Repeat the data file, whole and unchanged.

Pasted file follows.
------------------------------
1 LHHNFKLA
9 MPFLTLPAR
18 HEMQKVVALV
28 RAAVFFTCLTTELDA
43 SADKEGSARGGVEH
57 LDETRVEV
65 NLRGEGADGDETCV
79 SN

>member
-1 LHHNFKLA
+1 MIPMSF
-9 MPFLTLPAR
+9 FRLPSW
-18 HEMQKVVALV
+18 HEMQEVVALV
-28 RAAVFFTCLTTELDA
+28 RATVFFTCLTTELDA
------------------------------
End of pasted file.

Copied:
1 LHHNFKLA
9 MPFLTLPAR
18 HEMQKVVALV
28 RAAVFFTCLTTELDA
43 SADKEGSARGGVEH
57 LDETRVEV
65 NLRGEGADGDETCV
79 SN

>member
-1 LHHNFKLA
+1 MIPMSF
-9 MPFLTLPAR
+9 FRLPSW
-18 HEMQKVVALV
+18 HEMQEVVALV
-28 RAAVFFTCLTTELDA
+28 RATVFFTCLTTELDA